DMA's Prescott Urges Posts to Invest in Improved Address Systems at PostExpo in London
October 8, 2008 — Charles Prescott, Direct Marketing Association (DMA) vice president of global development and chair of the Consultative Committee of the Universal Postal Union, told delegates at PostExpo at Excel in London last week that it was imperative for the postal operators of the world to increase their investment in and attention to their address systems.
Prescott was serving as chair of a panel on addressing called "Addressing the Issues: Customers Reaching Customers."
During his panel presentation on October 1, Prescott said, "The Consultative Committee today announces the launch of its four-year campaign to promote the adoption by the Universal Postal Union of a central, globalized database of all delivery points in the world.
“In addition, we call on the posts of the world to establish delivery-point databases where they do not have them, and to establish and improve existing change of address systems so that personally addressed postal traffic can follow its recipient in this time of increased global mobility."
Prescott went on to note that fully half of the world's population currently do not have a postal address, and are therefore excluded from the world of postal-based commerce, including electronic commerce.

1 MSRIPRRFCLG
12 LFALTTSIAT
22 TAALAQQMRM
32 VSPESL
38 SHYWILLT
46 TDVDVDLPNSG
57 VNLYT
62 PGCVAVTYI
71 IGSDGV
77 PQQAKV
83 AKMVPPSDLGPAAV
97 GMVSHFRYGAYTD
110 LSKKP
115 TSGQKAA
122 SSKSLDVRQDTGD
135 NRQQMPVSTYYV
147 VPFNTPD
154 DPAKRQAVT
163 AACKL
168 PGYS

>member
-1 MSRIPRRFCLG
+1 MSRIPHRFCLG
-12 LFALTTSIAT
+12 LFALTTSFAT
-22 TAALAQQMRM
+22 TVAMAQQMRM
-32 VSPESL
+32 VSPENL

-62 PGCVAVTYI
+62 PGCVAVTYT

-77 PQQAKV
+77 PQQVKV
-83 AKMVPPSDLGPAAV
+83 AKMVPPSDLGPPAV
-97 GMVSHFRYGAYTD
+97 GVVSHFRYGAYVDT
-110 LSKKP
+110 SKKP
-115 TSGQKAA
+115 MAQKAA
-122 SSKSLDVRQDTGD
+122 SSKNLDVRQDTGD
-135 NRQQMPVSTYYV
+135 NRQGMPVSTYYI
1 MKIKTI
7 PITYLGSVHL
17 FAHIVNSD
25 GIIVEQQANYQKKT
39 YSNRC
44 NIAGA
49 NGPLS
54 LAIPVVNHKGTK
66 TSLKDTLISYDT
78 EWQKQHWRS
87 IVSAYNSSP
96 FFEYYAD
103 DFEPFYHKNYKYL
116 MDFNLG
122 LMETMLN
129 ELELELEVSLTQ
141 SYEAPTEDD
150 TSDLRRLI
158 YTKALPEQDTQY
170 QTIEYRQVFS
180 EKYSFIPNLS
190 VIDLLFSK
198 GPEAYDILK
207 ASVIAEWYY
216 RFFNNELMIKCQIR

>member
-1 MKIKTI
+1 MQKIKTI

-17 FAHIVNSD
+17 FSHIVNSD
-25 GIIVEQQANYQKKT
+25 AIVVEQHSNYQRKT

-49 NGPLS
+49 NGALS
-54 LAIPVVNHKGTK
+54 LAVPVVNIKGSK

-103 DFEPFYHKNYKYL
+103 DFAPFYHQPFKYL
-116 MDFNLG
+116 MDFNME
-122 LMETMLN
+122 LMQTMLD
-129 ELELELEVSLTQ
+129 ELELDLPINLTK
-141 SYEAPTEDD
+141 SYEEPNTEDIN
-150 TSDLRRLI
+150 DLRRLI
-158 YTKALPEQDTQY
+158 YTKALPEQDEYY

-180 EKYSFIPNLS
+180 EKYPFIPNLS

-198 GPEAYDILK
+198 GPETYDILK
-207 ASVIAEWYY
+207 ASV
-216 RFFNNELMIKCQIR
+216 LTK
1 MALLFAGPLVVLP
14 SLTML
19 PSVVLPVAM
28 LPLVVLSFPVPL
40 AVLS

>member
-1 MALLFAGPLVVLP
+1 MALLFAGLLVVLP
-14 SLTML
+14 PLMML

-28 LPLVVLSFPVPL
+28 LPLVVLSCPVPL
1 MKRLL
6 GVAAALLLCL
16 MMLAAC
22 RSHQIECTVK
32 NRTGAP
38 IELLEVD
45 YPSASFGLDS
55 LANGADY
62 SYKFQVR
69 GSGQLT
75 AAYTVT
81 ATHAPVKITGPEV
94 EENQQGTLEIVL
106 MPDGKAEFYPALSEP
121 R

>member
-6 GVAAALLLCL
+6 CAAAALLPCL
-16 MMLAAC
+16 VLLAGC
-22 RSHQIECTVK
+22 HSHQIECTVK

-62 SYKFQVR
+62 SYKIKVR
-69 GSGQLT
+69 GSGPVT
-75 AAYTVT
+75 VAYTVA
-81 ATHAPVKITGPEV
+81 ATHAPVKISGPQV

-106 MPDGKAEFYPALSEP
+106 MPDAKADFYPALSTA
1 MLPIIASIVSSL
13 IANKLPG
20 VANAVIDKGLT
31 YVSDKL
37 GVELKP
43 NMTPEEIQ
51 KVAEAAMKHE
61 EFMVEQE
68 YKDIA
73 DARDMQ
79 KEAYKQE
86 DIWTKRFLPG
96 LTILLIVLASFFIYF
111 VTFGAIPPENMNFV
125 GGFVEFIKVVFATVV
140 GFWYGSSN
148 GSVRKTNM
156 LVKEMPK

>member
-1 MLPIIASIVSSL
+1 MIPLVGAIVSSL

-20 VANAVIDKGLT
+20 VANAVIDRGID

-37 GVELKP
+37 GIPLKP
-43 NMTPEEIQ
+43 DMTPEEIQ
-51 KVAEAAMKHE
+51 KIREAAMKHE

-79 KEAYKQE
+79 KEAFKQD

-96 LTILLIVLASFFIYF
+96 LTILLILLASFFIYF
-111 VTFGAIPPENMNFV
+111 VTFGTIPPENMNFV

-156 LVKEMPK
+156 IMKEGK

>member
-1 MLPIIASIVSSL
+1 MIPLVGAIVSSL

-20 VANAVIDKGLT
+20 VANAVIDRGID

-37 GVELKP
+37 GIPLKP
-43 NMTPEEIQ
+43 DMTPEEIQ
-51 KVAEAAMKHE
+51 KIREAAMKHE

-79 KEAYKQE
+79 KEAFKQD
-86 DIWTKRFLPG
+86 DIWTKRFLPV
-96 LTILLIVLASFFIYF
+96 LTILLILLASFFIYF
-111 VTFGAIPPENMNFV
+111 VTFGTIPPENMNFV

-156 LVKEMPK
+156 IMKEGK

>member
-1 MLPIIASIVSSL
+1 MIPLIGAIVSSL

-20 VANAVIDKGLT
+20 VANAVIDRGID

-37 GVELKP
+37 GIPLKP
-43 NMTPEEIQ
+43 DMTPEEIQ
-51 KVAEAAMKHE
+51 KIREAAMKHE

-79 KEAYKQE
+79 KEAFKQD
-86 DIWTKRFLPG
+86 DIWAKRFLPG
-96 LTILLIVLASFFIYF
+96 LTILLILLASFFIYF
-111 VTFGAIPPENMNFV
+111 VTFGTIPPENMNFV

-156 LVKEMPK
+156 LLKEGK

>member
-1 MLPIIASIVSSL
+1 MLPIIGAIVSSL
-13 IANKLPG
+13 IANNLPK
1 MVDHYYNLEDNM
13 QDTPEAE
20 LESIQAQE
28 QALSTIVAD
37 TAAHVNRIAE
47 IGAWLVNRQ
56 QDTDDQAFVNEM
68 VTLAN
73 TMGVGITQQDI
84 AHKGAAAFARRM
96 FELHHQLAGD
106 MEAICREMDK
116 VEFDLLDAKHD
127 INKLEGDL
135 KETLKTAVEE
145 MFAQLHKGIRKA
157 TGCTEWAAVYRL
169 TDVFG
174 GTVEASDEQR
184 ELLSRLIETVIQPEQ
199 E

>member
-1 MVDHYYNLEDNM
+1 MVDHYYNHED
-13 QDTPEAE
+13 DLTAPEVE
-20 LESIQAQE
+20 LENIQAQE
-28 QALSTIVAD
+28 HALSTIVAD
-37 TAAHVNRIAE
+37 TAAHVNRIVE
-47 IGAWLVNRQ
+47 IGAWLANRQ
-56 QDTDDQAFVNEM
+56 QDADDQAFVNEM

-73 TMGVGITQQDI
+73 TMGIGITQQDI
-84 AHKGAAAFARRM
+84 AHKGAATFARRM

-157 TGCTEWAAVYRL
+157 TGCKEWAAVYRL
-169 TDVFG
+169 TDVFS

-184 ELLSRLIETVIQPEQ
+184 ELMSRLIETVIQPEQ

"Probably somewhere approaching one billion people today have no physical address, and their only address is a mobile phone number,” Prescott told delegates. “Think about that. Nearly one billion people are outside and divorced from the postal system and their only address is a mobile phone number.”
Prescott urged the posts to seek partnership with private capital, if necessary, and funding from international agencies in order to establish new delivery point databases, address systems, and, importantly, change of address systems.
Prescott pointed out that the first customers were those of the Post and the second customers referred to were consumers around the world. Noting that such consumers were unreachable, if they did not have postal addresses, Prescott invited the panelists — Steve Lopez of Experian and Ian McAnerian of ESRI — to present their views of the state of addressing and what an address was and could be in the future.
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